MOULTRIE, GA (WALB) - The 2016 Sunbelt Ag Expo kicked off on Tuesday with a huge turnout.
Tens of thousands of people showed up at the Spence Field in Moultrie and the attendants got an up close look at the latest farm technology and equipment.
They also got to talk to farmers and learn about the Georgia Grown mission.
People from all over the South showed up to try out new products, learn new farming techniques and just enjoy themselves.
One major theme from Tuesday was Georgia grown products and how important the state's agricultural industry is for Georgia's future.
Ag Commissioner Gary Black spoke about the Georgia Grown unprecedented partnership that's in the works with Subway restaurants in North Georgia.
Subway restaurants are buying more than eight million pounds of Georgia grown crops such as tomatoes, cucumbers and peppers.
Consumers wanting fresh, locally grown produce is becoming a growing trend.
Black said that the partnership is a win-win for Georgians, ensuring that we have healthy foods and keeping our farmers in business.
In the afternoon, a few of the political leaders gathered at the Agriculture Building to promote their Georgia Grown mission.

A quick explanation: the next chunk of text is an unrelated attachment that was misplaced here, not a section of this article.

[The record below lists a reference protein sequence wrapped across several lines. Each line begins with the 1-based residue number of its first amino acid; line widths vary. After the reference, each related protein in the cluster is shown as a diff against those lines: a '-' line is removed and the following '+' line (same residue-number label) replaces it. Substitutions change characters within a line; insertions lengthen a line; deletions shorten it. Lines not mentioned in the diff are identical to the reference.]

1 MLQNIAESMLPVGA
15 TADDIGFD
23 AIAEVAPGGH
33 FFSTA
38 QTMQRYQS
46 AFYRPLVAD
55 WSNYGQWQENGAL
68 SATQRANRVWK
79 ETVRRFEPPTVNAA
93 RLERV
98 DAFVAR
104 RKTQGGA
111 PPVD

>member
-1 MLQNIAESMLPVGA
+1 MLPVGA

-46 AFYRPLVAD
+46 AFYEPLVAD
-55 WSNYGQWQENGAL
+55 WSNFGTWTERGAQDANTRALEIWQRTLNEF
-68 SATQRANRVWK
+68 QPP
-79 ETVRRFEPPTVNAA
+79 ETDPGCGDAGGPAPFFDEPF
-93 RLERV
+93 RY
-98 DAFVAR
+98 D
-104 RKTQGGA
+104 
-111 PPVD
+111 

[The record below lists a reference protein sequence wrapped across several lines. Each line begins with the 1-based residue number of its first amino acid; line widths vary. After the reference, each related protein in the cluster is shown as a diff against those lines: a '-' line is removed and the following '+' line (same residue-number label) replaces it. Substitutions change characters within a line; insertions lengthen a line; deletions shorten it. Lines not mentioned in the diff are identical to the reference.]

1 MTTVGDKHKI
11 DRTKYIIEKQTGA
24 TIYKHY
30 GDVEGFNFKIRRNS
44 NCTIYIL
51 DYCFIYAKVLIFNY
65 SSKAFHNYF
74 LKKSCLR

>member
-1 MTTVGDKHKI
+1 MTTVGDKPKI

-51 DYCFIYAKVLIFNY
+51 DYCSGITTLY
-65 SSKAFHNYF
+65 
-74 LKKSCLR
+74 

Black said more and more people across the nation are becoming more concerned about where there food comes from.
He said it's a win-win, getting locally-grown food in our restaurants while keeping our local farmers in business.
Senator David Perdue touched on the state of our crops, particularly cotton, after Hurricane Matthew.
"We've got some cotton damage, I'm afraid to quantify it for you, but it's significant. And we've got some significant damage in the pecan industry. And other parts are having it. And if it happened to you, it's major. But overall, this is a very resilient group. These farmers know how to handle this. and from the federal standpoint and the state standpoint, we're going to be behind them every where as they measure their losses and rebuild from this." said Perdue.
Governor Nathan Deal spoke to Sunbelt Ag Expo visitors.
He said agriculture is extremely important to the state of Georgia.
"It is a 70 billion dollar economic impact of agriculture and agri business to our state. It is the number one leading component. No other state has ever received the distinction for the 4th consecutive year to the number one state in the nation in which to do business," said Deal.